OMAHA, Neb. (AP) — The costs related to the East Palestine derailment continue to grow to reach $966 million for Norfolk Southern, but the railroad’s service is improving and its insurance companies have started to pay their share of the cost of the crash in eastern Ohio early this year.
The Atlanta-based railroad said this year’s third-quarter profit of $478 million, or $2.10 per share, was half of last year’s $958 million, or $4.10 per share. The results were hurt by the derailment costs, a drop in its fuel surcharge revenue, and flat volume.
Without the derailment costs, the railroad would have made $601 million, or $2.65 per share.
While the cleanup from the February derailment continues, the railroad collected its first $25 million payment from its insurers. Norfolk Southern expects its insurance companies to eventually cover most of the cost of the derailment that forced thousands of people to evacuate their homes and left residents with worries about possible long-term health effects.
The analysts surveyed by FactSet Research expected Norfolk Southern to report earnings per share of $2.64, on average.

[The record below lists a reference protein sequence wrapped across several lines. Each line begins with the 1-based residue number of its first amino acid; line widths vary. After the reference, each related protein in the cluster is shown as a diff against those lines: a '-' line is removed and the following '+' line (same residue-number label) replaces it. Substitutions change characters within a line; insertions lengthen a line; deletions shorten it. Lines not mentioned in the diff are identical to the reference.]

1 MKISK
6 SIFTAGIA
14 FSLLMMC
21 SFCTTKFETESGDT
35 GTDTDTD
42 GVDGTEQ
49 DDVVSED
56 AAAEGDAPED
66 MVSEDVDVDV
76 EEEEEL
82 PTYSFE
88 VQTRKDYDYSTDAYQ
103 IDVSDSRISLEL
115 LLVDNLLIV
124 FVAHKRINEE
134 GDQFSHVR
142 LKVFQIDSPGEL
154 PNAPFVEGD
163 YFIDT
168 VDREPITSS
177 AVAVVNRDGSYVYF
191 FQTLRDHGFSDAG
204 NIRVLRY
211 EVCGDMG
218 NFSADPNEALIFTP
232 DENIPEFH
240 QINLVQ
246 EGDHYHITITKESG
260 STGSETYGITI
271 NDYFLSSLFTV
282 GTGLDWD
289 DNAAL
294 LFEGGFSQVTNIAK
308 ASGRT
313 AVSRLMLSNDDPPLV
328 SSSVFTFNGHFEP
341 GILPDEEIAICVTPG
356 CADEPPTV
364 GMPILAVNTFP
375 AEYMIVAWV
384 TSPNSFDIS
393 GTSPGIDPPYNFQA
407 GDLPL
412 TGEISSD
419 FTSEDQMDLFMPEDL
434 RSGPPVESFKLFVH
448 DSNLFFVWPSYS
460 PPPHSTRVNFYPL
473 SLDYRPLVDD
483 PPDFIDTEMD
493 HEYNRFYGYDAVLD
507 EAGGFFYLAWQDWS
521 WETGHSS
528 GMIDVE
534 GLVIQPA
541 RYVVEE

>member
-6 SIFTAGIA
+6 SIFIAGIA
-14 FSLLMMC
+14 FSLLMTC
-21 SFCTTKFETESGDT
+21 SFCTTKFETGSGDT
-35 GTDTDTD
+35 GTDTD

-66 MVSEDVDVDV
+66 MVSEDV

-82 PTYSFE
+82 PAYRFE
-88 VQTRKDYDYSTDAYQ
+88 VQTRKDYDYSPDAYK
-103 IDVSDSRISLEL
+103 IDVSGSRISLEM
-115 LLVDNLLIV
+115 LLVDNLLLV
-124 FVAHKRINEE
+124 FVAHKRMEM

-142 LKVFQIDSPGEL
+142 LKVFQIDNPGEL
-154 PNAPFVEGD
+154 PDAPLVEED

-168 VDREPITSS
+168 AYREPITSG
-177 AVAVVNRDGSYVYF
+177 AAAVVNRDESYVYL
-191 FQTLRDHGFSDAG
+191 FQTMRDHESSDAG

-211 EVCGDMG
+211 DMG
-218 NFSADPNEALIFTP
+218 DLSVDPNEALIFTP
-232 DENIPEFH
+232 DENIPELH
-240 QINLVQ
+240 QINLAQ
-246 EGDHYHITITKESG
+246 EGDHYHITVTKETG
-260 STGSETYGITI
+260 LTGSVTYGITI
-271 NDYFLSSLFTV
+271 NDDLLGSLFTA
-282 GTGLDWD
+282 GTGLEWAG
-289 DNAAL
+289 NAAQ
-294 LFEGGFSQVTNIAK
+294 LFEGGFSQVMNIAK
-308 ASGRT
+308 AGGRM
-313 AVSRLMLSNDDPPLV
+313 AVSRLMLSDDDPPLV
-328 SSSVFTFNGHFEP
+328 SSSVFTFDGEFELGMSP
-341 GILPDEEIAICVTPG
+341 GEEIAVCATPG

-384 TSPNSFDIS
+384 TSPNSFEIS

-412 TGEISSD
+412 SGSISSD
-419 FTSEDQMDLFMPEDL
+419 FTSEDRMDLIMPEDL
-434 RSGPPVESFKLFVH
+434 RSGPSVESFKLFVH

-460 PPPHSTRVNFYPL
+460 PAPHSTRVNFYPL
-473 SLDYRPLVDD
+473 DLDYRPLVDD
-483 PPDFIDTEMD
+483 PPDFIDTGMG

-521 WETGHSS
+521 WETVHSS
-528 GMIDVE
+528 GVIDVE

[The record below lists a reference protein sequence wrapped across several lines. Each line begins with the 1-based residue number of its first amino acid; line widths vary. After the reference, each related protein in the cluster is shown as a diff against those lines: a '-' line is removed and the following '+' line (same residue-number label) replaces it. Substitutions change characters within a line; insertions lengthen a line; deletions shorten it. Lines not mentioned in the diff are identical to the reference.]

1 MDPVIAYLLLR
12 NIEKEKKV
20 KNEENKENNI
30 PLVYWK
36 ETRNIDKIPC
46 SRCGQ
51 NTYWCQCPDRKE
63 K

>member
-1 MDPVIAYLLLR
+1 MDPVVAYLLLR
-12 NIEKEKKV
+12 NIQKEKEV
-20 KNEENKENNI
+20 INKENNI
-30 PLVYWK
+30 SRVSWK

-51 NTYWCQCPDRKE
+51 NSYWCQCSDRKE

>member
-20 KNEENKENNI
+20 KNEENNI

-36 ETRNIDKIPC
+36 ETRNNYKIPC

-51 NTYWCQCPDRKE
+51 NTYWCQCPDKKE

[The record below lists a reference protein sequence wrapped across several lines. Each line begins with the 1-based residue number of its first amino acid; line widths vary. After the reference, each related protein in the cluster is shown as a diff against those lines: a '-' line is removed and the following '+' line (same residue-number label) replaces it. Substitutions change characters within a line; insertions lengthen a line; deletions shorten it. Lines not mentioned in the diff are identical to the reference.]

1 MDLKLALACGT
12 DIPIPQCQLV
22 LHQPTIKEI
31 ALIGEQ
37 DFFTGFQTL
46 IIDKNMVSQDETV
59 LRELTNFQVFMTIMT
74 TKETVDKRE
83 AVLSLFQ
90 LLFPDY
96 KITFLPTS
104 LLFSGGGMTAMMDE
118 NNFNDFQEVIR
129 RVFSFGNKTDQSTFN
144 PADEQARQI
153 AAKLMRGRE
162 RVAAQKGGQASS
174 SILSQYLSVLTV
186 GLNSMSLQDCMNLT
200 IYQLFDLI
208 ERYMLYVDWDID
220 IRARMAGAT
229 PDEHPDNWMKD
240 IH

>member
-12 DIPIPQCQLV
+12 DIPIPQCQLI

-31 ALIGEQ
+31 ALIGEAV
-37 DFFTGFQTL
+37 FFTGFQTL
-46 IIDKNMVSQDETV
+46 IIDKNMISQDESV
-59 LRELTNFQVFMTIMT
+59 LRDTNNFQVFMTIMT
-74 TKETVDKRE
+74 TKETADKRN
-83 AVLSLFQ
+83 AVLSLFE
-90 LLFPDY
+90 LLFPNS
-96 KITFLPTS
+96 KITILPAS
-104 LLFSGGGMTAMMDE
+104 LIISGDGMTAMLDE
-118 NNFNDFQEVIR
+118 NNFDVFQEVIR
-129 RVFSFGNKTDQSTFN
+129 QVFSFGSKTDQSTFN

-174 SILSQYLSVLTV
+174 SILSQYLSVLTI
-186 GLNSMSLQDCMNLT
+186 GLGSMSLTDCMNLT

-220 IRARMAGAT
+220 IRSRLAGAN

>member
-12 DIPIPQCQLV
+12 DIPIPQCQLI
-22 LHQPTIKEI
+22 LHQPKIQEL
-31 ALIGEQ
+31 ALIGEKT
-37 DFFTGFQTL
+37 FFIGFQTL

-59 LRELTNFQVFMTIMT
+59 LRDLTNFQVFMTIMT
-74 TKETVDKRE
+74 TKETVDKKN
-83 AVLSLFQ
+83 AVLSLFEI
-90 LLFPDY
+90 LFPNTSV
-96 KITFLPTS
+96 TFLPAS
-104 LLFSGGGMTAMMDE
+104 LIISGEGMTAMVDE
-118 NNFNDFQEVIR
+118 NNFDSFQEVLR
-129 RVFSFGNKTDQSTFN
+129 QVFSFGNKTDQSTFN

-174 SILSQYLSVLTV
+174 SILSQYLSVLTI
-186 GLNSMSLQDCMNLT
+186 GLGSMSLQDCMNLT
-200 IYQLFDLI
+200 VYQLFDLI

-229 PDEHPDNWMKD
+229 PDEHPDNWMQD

But the average speed of Norfolk Southern’s trains increased during the quarter to 20.5 mph. That’s higher than last year’s 19.1 mph average and also up from this year’s low point of 18.7 mph in the second quarter when one of its main tracks was still closed because of the derailment for most of the period. The average amount of time the railroad’s trains spend inside its railyards also decreased to 23.2 hours from last year’s 25.9 hours and 28.1 hours in this year’s second quarter.
The railroad’s revenue declined 11% to $2.97 billion. That’s just ahead of the $2.94 billion that Wall Street predicted.
Norfolk Southern now expects revenue to be down about 4% this year after fuel surchage revenue fell $254 million in the third quarter
Norfolk Southern is one of the nation’s largest railroads operating in the Eastern United States.